After the release of the polarizing album Jesus is King in 2019, Kanye West, one of my favorite artists of all time, declared that he will no longer be making secular music. It was not easy to let go of the Kanye West that I loved. The egotistical, fearless rapper that broke every norm in existence had become a preacher. Kanye’s 2021 project, Donda, helps him keep his promise while shattering all expectations.
Kanye West is not in the business of making hits. He is in the business of making great music, and that is proven time and time again. Upon the first listen, Donda is not captivating. It is hard to listen to. It is strange, boring, and strays from all guidelines on how to make a radio hit. Donda is made to be revisited. The harsh production on “Jail” or the angelic ambience of “No Child Left Behind” cannot truly be appreciated upon first listen.
Donda does not feature Kanye’s best rapping or production, but somehow, it just clicks. It is personal on a level that is barely explored in today’s landscape of rapping about women, cars, or watches. No other artist has ever made such a tribute to a loved one that also serves as a quality piece of art. Tracks, like “Donda Chant,” or the title track convey Kanye’s ideas and thoughts beautifully, especially looking back at Kanye’s growth as an artist and how he has dealt with the death of his mother. Donda sees Kanye finally coming to terms with her death, signifying the end of a decade-long struggle with mental health that has lived in every track of every Kanye album up until now.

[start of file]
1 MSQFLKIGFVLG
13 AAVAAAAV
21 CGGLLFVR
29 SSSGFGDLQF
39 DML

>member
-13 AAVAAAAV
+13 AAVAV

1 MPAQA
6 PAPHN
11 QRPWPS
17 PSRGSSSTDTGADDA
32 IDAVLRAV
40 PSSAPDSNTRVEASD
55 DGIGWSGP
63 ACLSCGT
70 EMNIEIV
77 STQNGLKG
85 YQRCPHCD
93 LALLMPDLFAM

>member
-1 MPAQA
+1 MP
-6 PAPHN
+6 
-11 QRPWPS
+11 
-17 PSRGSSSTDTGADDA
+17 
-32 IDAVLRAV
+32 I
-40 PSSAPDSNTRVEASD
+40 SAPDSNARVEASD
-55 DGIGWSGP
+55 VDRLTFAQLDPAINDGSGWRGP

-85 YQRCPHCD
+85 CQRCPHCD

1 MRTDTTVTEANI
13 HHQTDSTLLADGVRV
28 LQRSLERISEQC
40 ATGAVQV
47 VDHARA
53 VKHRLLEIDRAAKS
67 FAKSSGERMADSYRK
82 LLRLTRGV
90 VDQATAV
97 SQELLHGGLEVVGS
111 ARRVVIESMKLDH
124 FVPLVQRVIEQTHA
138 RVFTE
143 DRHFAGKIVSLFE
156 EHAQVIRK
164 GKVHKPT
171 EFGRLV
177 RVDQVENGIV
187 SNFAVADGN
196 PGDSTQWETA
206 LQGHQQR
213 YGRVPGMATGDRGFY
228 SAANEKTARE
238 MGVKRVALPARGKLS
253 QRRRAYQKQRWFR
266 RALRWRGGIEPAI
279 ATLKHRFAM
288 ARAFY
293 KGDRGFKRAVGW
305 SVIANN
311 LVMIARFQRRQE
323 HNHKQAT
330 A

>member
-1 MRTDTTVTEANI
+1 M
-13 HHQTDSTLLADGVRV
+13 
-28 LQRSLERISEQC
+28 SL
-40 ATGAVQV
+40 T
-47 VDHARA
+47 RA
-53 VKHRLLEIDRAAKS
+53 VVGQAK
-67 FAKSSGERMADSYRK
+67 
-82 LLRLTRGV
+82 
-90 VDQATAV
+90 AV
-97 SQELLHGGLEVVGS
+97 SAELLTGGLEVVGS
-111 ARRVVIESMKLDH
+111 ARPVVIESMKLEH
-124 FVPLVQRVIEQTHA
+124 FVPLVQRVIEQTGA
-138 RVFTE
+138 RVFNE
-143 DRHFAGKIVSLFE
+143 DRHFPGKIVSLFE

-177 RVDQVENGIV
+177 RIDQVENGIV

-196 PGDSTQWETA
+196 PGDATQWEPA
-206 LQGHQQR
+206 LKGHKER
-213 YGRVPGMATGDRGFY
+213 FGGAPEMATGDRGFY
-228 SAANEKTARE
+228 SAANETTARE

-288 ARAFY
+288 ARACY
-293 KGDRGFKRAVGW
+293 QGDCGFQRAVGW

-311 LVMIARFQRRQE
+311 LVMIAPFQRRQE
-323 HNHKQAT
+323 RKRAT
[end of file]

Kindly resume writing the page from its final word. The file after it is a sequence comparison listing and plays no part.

I appreciate that Donda treats the listener as a person. Never once did I feel like I had been given the same song multiple times, which is a common theme with many other artists. Each track is different and is important to the overall album structure. It is good to see an artist treat an album as both a collection of singles anda story, like an author would treat a novel or a director a movie.
Although Kanye West made a monumental production with Donda, the album is not without its faults. One of the biggest may be the creative choice to keep the album clean. It is understandable for a devout Christian to keep his art free of curses, but there are points in the album where Kanye or one of his guests obviously curses. Donda is Kanye’s tribute to his mother. Strong emotions are expected—almost required— to make a project like this. Hearing half a curse word in an emotion-packed verse cheapens the experience and makes a serious topic seem quite juvenile.
Donda is an important entry in Kanye West’s discography and one of the best albums to come out in 2021. It is beautiful, both as an album and as a tribute to his late mother. It is different, and it is undoubtedly Kanye. We need artists like Kanye West to remind us of what quality music is, and he does that once again with Donda.